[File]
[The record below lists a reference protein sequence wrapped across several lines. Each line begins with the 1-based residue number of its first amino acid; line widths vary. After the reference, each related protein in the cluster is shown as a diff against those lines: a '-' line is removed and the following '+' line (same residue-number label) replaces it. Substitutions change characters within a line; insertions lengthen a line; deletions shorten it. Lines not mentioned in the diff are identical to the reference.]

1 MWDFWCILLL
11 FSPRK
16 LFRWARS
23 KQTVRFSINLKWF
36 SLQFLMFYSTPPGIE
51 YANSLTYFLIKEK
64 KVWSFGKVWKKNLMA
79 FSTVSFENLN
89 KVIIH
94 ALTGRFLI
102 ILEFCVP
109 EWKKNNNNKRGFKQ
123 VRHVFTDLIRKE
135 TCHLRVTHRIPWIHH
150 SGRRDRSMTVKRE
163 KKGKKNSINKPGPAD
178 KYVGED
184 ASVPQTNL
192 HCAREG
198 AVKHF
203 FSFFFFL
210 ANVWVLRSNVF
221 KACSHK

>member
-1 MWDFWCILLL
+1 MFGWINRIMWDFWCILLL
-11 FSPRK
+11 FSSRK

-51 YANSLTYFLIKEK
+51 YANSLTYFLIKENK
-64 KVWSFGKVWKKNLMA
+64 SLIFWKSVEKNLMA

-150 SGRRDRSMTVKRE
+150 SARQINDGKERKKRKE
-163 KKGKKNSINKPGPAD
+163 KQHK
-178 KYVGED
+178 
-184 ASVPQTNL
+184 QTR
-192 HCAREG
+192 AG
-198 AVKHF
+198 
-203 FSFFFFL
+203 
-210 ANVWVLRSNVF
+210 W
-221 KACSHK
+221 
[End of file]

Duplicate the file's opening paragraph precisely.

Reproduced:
[The record below lists a reference protein sequence wrapped across several lines. Each line begins with the 1-based residue number of its first amino acid; line widths vary. After the reference, each related protein in the cluster is shown as a diff against those lines: a '-' line is removed and the following '+' line (same residue-number label) replaces it. Substitutions change characters within a line; insertions lengthen a line; deletions shorten it. Lines not mentioned in the diff are identical to the reference.]